Sluys Poulsbo Bakery
History of Poulsbo Bread
In 1974, Marion Sluys developed a bread inspired by God’s Word:
“Take thou also unto thee wheat, and barley, and beans, and lentils, and millet, and fitches or spelt, and put them in one vessel, and make thee bread thereof…” -Ezekiel 4:9
Mr. Sluys named the bread after Poulsbo, “Poulsbo Bread.” Unable to keep up with the demand, selling over 100 loaves a day through Sluys Poulsbo Bakery alone, Mr. Sluys negotiated with The Lucks Company in Seattle to make a mix for Poulsbo Bread.
He then sold the rights to The Lucks Company to make the bread for national and international markets, as long as they maintained the scripture verse ( Ezekiel 4:9 ) and the name, “Poulsbo Bread” on each bag. Since 1981, many major bread manufacturers, like Franz and Langendorf, have distributed the bread across the United States, Canada, Hawaii, and internationally into Japan. Millions of families around the World are enjoying this delicious wholesome bread.
Sluys Poulsbo Bakery continues to make Poulsbo Bread as originally created. Sluys ’ is the only bakery that is allowed legally to manufacture Poulsbo bread from scratch. We do not use a mix like everyone else must do.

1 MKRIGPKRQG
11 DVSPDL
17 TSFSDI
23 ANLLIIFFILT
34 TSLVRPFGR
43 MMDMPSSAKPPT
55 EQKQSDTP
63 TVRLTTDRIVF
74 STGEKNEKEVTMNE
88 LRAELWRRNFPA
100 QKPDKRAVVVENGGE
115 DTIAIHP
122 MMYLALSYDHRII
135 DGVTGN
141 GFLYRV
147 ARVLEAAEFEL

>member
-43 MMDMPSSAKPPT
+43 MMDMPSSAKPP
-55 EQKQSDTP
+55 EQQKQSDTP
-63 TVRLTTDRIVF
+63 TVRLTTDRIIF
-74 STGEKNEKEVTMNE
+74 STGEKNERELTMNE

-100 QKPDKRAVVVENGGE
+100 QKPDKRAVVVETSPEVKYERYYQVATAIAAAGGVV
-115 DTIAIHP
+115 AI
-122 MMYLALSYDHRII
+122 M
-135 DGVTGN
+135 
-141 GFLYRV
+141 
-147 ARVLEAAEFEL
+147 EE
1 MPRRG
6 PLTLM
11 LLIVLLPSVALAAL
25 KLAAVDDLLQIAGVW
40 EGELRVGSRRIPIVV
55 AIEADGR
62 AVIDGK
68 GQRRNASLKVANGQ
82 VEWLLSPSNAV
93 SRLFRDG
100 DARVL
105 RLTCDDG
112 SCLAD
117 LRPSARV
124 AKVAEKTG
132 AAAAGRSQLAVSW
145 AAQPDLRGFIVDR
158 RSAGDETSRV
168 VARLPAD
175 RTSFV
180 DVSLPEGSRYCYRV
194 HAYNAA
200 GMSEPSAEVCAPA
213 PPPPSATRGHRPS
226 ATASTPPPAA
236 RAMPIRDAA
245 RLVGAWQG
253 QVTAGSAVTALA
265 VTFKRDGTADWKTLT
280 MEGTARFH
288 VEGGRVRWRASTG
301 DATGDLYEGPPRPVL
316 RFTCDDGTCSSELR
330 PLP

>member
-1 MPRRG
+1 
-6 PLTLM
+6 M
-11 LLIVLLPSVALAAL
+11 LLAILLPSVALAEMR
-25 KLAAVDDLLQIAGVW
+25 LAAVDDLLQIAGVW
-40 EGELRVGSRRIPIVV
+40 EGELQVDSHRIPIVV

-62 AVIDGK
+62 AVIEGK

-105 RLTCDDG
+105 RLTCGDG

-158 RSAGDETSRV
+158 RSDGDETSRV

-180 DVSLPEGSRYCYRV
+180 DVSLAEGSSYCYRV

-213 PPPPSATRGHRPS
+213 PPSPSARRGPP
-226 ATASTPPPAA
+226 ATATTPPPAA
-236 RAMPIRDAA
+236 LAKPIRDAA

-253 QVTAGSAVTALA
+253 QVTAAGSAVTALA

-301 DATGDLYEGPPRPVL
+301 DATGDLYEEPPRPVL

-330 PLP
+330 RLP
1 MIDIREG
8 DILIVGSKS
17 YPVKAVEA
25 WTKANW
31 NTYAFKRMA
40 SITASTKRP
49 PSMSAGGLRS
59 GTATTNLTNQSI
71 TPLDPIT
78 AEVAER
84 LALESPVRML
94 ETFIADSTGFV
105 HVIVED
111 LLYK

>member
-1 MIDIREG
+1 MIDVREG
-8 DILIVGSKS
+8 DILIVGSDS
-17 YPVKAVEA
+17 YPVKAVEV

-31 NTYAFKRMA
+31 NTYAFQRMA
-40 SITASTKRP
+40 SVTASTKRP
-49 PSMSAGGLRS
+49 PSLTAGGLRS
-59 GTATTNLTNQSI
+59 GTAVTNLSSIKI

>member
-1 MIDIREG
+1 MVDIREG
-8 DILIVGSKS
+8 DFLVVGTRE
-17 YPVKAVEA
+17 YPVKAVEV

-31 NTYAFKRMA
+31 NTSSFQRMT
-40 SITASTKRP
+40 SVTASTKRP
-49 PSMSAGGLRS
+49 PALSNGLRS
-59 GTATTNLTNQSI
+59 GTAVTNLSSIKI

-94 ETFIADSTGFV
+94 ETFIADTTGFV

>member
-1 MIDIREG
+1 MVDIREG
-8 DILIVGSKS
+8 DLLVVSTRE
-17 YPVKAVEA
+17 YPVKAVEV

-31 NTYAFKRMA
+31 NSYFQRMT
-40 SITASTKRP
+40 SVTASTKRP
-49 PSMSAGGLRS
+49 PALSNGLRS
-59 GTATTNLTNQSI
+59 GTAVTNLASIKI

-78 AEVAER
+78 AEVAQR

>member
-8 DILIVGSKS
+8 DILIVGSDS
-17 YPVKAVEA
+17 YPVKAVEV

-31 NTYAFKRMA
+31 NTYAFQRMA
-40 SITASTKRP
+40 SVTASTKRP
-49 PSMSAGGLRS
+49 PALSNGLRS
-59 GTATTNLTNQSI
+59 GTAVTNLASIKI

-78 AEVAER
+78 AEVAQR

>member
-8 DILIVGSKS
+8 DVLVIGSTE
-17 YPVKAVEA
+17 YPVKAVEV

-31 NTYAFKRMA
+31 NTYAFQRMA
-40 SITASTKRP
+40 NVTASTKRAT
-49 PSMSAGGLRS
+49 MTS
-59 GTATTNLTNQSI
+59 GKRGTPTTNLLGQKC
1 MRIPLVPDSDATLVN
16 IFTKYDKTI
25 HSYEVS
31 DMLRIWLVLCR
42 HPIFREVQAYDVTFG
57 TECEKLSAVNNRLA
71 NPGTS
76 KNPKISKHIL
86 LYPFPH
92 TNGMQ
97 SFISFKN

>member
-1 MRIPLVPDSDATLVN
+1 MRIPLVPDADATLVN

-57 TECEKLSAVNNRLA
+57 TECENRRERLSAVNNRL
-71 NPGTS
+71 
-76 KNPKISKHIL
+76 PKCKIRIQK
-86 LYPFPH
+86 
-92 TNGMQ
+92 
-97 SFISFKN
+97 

History of the Wooden Nickel
In 1933, Blaine, Washington issued round wooden coins when their bank failed. These were the first issues of wooden money in the U.S. Several other places, mostly in the Pacific North-West, issued wooden money after that. Some followed the flat (rectangular pieces) format of Tenino and others used round pieces. The Century of Progress in Chicago in 1933 was the first place to use wooden money pieces as souvenirs. Several issues were made – all around. Some are the size of a silver dollar and others are about three inches in diameter.
In 1934 a new use for wooden nickels was found-a combination of advertising for civic celebrations and providing souvenirs of the celebration. Binghamton NY was one of the first places to embrace this concept. Wooden money continued to be used to enhance civic celebrations such as centennials through the mid-1930s and really started to be cranked out in 1938 when the J. R. Rogers Company of Fostoria, Ohio obtained a copyright on their design for the wooden money. While the Rogers Company had competition and the competition also issued wooden money, woods produced for Rogers continue to be the most readily found.
Sluys Poulsbo Bakery produced their own wooden nickel in 1970 and would hand these out to Customers who bought their children’s shoes at Sluys Shoe Shop. Today, that tradition is carried on with other local busineses